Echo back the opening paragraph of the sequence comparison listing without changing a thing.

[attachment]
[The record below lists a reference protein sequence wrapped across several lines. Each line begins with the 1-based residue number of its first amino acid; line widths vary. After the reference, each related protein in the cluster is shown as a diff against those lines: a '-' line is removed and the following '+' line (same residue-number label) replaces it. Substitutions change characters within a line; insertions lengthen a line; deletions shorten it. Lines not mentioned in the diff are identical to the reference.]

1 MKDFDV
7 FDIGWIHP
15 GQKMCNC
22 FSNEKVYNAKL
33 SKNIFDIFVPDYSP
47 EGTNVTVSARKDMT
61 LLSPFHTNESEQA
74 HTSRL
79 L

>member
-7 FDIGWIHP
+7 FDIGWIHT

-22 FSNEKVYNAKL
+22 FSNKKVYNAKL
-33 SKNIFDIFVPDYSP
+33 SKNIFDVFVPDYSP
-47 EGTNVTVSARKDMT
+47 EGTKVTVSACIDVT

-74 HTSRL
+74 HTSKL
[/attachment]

[The record below lists a reference protein sequence wrapped across several lines. Each line begins with the 1-based residue number of its first amino acid; line widths vary. After the reference, each related protein in the cluster is shown as a diff against those lines: a '-' line is removed and the following '+' line (same residue-number label) replaces it. Substitutions change characters within a line; insertions lengthen a line; deletions shorten it. Lines not mentioned in the diff are identical to the reference.]